Mets 10 Phillies 5
If someone told you two months ago that the Mets would sweep the Phillies in Philadelphia to push them even deeper in the NL East cellar, would you have believed it?
Mets Game Notes
Following the first two games, this contest became a battle of the bullpens, and again it was the Mets relievers who won the war.
Cliff Lee wasn’t his sharpest, but it was his first start in about a month, and with that in mind he pitched fairly well through was was predetermined to be a limited outing. Considering the ineptitude of the Philly bullpen, my bet is that Charlie Manuel was hoping that Lee could find a way to squeeze nine innings out of 80 pitches, but it wasn’t going to happen.
Meantime, Dillon Gee wasn’t spectacular, but he was strong through the first five and finished up 5 2/3 frames well enough to keep the team in the game. With Gee, it’s all about perspective and expectations. If you expect him to be a #3 starter, then this outing was less than acceptable. But if you’re like me and expect him to fill out the back end of a rotation, then he did just fine. Any team in MLB would be very pleased to get this kind of effort against the Phillies from a fifth starter.
The Mets scored ten runs and had five players enjoy a multiple-hit game. But who was the only man to collect as many as three hits on the evening? Freddy Galvis.
This series has not given me a clear idea on how the Mets will perform going forward, because it seemed to me like their wins had as much or more to do with the Phillies playing poorly rather than the Mets playing well. Not that the Mets didn’t play well — they did, they just weren’t playing especially well. In other words, this sweep said more about where the Phillies are at this point in time than it did about where the Mets are going. From my perspective, the Phillies made several key mistakes and missed key opportunities that allowed the Mets to stay in games and go ahead. Yet, the Mets made plenty of mistakes themselves — they just made less. This series was exciting in terms of being close and come-from-behind rallies, but it was less than crisp baseball being played on both sides. The Phillies put out a AAA lineup, they made several errors, compounded by mental mistakes and really, really bad relief pitching. The positive to take away is again, that the Mets made less mistakes.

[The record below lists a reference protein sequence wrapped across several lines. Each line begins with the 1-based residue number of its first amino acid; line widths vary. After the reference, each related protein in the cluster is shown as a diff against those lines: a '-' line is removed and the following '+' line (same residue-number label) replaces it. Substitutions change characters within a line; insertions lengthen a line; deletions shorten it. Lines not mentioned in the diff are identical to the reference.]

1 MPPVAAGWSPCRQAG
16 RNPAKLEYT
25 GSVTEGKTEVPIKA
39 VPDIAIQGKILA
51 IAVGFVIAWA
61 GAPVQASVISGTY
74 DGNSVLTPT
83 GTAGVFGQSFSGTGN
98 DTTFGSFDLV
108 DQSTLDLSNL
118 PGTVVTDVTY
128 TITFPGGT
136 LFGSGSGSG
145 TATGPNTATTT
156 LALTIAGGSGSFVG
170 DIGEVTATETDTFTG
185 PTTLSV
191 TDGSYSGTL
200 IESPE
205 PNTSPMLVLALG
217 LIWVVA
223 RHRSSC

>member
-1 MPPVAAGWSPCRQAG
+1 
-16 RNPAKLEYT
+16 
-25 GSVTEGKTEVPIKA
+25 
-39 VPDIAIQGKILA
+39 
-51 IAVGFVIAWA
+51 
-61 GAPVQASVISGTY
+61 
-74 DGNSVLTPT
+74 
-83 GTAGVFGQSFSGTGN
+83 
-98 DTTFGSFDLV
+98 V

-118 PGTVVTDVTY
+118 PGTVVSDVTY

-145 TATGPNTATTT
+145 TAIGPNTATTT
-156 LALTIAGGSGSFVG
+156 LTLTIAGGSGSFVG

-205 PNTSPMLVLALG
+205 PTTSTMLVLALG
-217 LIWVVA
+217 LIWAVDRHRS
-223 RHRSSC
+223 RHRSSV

Clear example of how drastically different things are in Philly was the fans’ mass exodus after Ike Davis‘ homerun in the 8th. Phillies fans just didn’t leave in the past, knowing that their team was capable of dramatic come-from-behind finishes. Those cardiac kids are long gone.
Wow does the Philadelphia bullpen stink! Charlie Manuel must be going through two packs of Rolaids per night.
Ike Davis walloped a crucial double in the seventh to set up the Mets’ go-ahead runs, and then put the game away with a homer in the 8th. However, on both of those pitches he was slightly fooled — he was looking fastball and got something with a bit less velocity, and he hit both balls while lunging forward, but the momentum was just right as he made contact. Some players have made a living out of doing just that — but none hit much higher than .250. From what I see, Davis is still struggling — or at least, not hitting at a level we believe he’s capable of — and as mentioned here earlier, it’s all about his timing. Keith Hernandez briefly analyzed Ike’s swing and came to the conclusion that he’s starting his swing too early, and focused on Ike’s front shoulder flying open. I have to disagree with Keith’s analysis. What I see is the exact opposite problem: Ike is starting his swing too LATE. The front shoulder flying open is a symptom of Ike waiting a hair too long to get stride foot going and his hands into the launch position; because he’s behind on the pitch, he has to catch up by rushing his hands forward and pulling his front shoulder out. The giveaway to his issue can be seen clearly by watching his front foot; it should be landing on the ground by the time the pitcher releases the ball (if not a few milliseconds sooner). Instead, his foot is still moving forward — and not yet planted — as the ball is halfway to home plate. The hands can’t get to a powerful launch position until the foot lands, and by the time that magical moment in the swing happens for Ike, he’s already past the point of pitch recognition — the stage that has to happen a split-second before the swing begins, which should seem obvious (you can’t swing at the ball until you know where the ball is). So what’s the solution? Ike needs to get that stride started sooner. The rule of thumb I teach my baseball students — which I learned from Don Mattingly — is, “when the pitcher goes back, you go back.” In other words, when the pitcher’s leg lift reaches its apex and the hips do their little turn toward second base, the hitter should start his stride and “load” the hands back. Now, Ike might need to start even sooner, because he has a longer stride than most and that hitch, both of which take time to process. He’ll figure it out, eventually — his timing problem right now is very similar to that of Carlos Delgado back in 2008. It took Delgado until mid-June of that year to start figuring things out; let’s hope Ike gets it going before then — maybe his two extra-base hits in this game are a sign of breaking out.
There were many positive take-aways from this game for the Mets. The one negative was D.J. Carrasco, who is now back to being mostly a non-submarine pitcher and still looks less than adequate.
Next Mets Game
About the Author
Joe Janish began MetsToday in 2005 to provide the unique perspective of a high-level player and coach -- he earned NCAA D-1 All-American honors as a catcher and coached several players who went on to play pro ball. As a result his posts often include mechanical evaluations, scout-like analysis, and opinions that go beyond the numbers.